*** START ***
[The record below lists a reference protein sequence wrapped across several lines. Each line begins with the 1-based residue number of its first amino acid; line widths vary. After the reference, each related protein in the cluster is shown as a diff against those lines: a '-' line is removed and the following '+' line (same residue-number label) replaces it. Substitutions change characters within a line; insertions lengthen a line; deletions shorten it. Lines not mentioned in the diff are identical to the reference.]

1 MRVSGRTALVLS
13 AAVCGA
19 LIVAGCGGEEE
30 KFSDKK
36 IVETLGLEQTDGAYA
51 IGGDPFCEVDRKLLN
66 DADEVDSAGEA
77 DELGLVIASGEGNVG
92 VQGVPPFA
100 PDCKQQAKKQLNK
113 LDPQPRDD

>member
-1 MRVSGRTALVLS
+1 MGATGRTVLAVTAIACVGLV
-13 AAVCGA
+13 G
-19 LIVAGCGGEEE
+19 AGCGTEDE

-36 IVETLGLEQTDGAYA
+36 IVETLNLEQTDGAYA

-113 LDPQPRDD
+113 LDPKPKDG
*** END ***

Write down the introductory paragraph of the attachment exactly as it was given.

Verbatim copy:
[The record below lists a reference protein sequence wrapped across several lines. Each line begins with the 1-based residue number of its first amino acid; line widths vary. After the reference, each related protein in the cluster is shown as a diff against those lines: a '-' line is removed and the following '+' line (same residue-number label) replaces it. Substitutions change characters within a line; insertions lengthen a line; deletions shorten it. Lines not mentioned in the diff are identical to the reference.]